In the pre-coronavirus days, the only time Indian families could be found locked inside their homes together is when the country’s cricket team would be out kicking ass somewhere in the world. But now that the number of confirmed cases of COVID-19 in India cross 700, the glaring inadequacies of our healthcare system are coming to light. In a country with a population of 1.3 billion, India only has one hospital bed for 1,826 people and one isolation bed per 84,000 people, with experts criticising the amount spent on advertising and building statues that could’ve been pumped into the healthcare system. Still, even in these tough times, Indians haven’t forgotten the one tactic they’re infamous for: jugaad, an inadequate translation of which would be ‘hacks’. And a prime example of this is having stadiums converted to quarantine centres, now that sports has been cancelled.
On March 22, the Sports Authority of India (SAI) and the Board of Control for Cricket declared that they would be willing to turn all cricket and sports stadiums across the country into quarantine facilities.
Just last week, West Bengal’s chief minister Mamata Banerjee announced that Howrah’s multi-purpose indoor Dumurjala Stadium would be converted into a 150-bed quarantine centre to combat the rising cases of COVID-19 patients. “The Dumurjola stadium is newly built but no sporting activity is taking place there yet,” she announced. “Let them set up more beds there and we will later return it like new.”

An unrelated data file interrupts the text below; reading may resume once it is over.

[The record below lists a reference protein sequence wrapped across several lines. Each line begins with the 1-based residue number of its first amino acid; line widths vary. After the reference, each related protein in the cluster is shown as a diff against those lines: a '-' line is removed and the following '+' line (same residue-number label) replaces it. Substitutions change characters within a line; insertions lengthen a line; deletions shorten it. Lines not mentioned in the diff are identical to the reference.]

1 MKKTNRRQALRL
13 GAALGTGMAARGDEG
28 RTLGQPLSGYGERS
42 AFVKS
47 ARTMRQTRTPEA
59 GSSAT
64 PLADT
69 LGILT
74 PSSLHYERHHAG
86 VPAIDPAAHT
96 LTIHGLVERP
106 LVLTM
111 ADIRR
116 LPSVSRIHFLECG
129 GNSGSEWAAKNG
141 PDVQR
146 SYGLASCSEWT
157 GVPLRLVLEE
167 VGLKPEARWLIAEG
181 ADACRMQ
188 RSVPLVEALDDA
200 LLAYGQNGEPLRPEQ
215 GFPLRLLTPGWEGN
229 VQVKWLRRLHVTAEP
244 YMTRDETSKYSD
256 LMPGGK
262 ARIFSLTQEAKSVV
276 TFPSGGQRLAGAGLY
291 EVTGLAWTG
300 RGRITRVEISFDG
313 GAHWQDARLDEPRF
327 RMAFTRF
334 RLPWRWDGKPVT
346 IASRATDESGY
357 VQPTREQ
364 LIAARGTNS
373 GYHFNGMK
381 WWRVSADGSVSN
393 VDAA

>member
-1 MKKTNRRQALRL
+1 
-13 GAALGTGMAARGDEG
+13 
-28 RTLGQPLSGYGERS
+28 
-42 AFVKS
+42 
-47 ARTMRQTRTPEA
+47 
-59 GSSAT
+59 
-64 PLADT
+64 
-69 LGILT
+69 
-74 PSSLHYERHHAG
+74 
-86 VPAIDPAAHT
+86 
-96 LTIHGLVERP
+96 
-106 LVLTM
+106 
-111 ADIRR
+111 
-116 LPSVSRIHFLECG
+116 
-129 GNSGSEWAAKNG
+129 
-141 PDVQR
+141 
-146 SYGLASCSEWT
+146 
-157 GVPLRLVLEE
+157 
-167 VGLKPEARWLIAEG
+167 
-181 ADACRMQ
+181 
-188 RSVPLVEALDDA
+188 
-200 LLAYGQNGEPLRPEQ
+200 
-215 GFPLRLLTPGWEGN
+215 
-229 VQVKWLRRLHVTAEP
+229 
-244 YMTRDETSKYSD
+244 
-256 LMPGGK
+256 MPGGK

Similarly, the Gachibowli stadium in Telangana was identified as one of the quarantine centres for passengers coming into India from foreign countries after March 15, taking advantage of the separate entrances and exits of these stadiums to completely isolate patients.
In Assam, though there are still no confirmed cases, authorities have decided to convert the Sarusajai Stadium into a quarantine centre, with a capacity to keep approximately 1,000 people. “We are establishing large home quarantine camps here — if a positive case emerges in a family, this is where other members of the family will be brought. There will be facilities for food, attached bathroom, etc,” said Himanta Biswa Sarma, Assam’s health minister. The government also plans to rent houses around this area for 200 doctors. “If we have to get private doctors in, or ones from villages etc — this is where they will be accomodated,” he said.
The Assam Cricket Association is also offering to convert its Barsapara Stadium into a quarantine centre. Similarly, even the Hyderabad Cricket Association has offered the Rajiv Gandhi International Cricket Stadium (RGIC) to accommodate patients who need isolation. "This (offering the stadium), we feel is the moral obligation on our part in this hour of crisis as there are 40 big rooms which can take care of some of the virus-affected patients," the HCA said in a press release. The Cricket Association of Pondicherry (CAP) had also offered a dormitory in its Tutipet campus as a quarantine centre in Puducherry. And amidst rising cases in the state, the Karnataka government is also scouting for stadiums to convert into quarantine centres.
This strategy of converting stadiums into isolation centres was first seen in China, and later adapted across the globe by countries including Australia and Brazil, while Spain had to turn some ice rinks into makeshift morgues.
Follow Shamani Joshi on Instagram.